The Minotaur episode gives us the lowdown on the rather sordid Greek fascination with bestiality and human sacrifice. This closest thing to a Hallowe'en horror story in the mythological canon features, of course, a horrid half-Bull, half-Man monster, trapped in a labyrinth who eats the unfortunate humans who are deposited in his lair as a sacrifice. This literal Chamber of Death is traced back to the Greeks' own penchant for sacrificial rites. The episode closes with Athenian Prince Theseus showing up to save the day.
Medusa might be seen as a sort of distaff version of the Minotaur, though in a way her transformation into a murderous demon is actually quite tragic. Few may know about her "backstory" as a rape victim at the hands of Poseidon, leading to the completely unjust curse which Athena places on her. Medusa morphs from the most beautiful woman in Greece to the hideous monster whose gaze turns everyone she sees to stone, leading to life of exile and torment. This episode actually opens up the positive aspects of the Medusa story, revealing that the name Medusa actually means "guardian." Perseus' pursuit and killing of Medusa closes out this episode.
Odysseus merits two episodes of the series, giving an unusually in depth look at Homer's epochal hero. The first episode, "Curse of the Sea," gives Odysseus' history, including his valiant triumphs in the Trojan War, a conflict which kept him away from his home of Ithaca for a decade. Once the War ends, he expects a relatively quick journey from Troy back to Ithaca, something which of course doesn't happen. This first episode spends quite a bit of time on the Cyclops story and helps define Odysseus as mythology's greatest mortal hero. The seconds episode, "Warrior's Revenge," picks up with Odysseus' tryst with Circe and his subsequent journey to the Underworld to hob-nob with Tiresias. Eventually reaching home some 20 years after his departure, he finds out his wife Penelope has managed to stave off her suitors by never finishing weaving a burial shroud, spending each evening undoing the work of the day before. Crafty family.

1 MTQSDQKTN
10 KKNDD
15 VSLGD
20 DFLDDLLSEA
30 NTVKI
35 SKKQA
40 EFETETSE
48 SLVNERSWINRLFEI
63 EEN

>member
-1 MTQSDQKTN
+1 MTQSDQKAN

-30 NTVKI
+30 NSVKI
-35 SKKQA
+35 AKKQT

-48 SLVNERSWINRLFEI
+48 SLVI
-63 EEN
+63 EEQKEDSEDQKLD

We finally leave the world of Greece for the Norse myths in Beowulf. The mythological setting of Denmark doesn't really change all that much when you get right down to it, as once again we're confronted with a gigantic ogre, Grendel, whom Beowulf must vanquish. The episode goes on to detail Beowulf's other triumphs against monsters, including Grendel's own mother (who is never named), a descendant of Cain. The Beowulf legend is the oldest story in the English language and makes a fitting addition to this first season of Clash of the Gods.